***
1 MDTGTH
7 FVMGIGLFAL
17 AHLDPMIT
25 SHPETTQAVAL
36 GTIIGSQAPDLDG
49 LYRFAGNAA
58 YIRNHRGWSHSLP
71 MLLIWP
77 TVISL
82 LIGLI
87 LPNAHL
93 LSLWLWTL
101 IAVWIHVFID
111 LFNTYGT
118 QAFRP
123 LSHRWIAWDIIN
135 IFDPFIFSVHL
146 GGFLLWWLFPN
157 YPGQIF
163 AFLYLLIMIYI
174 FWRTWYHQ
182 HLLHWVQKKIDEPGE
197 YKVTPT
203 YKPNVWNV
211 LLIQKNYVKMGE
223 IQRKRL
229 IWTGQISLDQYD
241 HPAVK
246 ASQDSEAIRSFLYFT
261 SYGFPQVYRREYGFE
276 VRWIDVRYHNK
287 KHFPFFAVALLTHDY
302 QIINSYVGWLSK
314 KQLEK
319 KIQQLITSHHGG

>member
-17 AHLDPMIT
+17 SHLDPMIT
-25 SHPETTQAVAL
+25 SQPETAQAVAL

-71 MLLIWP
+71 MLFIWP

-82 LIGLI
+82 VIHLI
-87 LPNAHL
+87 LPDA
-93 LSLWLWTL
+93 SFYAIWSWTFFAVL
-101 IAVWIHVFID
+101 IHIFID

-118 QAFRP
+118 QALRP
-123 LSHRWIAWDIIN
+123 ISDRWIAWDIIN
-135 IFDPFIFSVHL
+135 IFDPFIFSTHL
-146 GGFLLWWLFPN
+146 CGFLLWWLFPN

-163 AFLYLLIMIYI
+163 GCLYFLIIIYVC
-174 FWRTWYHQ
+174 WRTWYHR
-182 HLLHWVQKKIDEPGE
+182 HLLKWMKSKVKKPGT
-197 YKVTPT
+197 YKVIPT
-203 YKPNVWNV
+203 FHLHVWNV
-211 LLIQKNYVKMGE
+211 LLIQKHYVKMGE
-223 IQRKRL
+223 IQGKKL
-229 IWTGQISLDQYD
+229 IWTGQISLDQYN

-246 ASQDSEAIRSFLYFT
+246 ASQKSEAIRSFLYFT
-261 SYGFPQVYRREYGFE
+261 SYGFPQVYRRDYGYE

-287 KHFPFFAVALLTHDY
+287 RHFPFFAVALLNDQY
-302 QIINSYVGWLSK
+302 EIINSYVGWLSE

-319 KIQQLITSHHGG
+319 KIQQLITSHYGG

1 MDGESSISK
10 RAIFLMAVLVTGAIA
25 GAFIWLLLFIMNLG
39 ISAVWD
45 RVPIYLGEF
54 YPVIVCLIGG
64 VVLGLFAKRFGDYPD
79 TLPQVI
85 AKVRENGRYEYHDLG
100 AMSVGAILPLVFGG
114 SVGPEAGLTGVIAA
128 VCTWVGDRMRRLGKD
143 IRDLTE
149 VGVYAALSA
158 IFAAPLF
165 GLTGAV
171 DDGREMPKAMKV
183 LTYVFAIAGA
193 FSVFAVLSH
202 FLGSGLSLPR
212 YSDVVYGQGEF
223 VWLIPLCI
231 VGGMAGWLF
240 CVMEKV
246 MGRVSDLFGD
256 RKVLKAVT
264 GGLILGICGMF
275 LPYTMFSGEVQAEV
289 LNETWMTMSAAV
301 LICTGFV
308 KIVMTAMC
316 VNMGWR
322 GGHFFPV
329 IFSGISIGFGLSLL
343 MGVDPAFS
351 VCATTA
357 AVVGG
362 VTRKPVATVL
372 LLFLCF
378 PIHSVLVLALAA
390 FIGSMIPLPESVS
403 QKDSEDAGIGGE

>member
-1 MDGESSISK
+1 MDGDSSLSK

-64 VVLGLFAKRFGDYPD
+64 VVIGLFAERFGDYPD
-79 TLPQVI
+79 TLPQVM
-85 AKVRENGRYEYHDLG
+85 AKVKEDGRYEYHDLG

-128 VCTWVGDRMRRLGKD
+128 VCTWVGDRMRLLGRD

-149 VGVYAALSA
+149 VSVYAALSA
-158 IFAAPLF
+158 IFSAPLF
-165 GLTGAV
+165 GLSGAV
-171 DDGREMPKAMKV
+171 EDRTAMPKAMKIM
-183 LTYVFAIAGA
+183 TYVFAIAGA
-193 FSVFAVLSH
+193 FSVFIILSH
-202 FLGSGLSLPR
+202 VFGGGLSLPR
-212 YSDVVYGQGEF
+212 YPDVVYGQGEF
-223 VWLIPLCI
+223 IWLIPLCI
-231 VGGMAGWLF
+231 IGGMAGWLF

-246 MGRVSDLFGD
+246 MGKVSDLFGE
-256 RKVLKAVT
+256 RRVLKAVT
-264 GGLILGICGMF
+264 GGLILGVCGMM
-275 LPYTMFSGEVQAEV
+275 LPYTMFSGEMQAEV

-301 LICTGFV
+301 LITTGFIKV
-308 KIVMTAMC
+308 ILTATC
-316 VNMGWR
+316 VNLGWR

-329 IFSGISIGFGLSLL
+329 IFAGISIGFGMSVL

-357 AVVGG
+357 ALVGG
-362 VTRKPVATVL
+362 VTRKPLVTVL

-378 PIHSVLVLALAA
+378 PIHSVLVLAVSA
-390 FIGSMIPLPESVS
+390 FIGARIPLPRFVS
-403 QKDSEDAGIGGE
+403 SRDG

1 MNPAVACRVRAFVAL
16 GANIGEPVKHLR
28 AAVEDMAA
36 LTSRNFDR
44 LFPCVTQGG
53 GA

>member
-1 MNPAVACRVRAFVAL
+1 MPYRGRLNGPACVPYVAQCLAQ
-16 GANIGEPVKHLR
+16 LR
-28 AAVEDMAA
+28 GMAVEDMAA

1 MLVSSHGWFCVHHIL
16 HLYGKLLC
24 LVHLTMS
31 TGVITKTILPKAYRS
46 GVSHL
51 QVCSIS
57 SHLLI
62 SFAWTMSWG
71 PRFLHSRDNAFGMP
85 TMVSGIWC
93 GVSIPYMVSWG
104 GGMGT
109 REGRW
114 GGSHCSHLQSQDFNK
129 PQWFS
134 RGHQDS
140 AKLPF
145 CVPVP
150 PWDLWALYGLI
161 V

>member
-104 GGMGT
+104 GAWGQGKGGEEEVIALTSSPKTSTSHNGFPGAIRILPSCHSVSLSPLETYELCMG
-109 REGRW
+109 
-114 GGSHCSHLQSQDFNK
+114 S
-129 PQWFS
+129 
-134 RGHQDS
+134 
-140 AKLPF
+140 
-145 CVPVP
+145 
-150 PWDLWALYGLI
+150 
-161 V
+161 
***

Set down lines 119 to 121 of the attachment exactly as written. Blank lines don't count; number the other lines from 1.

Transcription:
343 MGVDPAFS
351 VCATTA
357 AVVGG